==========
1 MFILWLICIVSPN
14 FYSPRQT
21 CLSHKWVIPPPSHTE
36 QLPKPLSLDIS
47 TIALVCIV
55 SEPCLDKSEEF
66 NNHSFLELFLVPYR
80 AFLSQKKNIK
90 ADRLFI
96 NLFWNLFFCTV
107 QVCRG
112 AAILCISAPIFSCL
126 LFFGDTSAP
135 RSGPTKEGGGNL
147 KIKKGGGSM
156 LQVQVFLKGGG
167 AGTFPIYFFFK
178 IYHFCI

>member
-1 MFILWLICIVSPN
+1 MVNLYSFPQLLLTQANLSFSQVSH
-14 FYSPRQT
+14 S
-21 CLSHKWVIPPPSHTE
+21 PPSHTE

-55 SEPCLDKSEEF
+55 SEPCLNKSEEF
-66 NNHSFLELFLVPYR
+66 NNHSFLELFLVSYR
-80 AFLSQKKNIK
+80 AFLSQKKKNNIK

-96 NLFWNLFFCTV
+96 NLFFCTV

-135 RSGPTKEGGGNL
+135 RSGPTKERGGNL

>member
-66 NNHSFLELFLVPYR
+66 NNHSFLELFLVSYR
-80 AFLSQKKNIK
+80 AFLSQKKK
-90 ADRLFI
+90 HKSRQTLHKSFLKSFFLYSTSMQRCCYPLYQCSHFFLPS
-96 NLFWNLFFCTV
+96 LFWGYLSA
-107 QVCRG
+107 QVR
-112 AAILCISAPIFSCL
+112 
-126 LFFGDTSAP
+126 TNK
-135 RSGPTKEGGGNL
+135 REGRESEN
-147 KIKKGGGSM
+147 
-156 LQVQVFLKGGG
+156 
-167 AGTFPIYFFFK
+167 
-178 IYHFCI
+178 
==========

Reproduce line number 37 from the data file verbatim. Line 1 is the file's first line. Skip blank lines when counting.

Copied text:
-66 NNHSFLELFLVPYR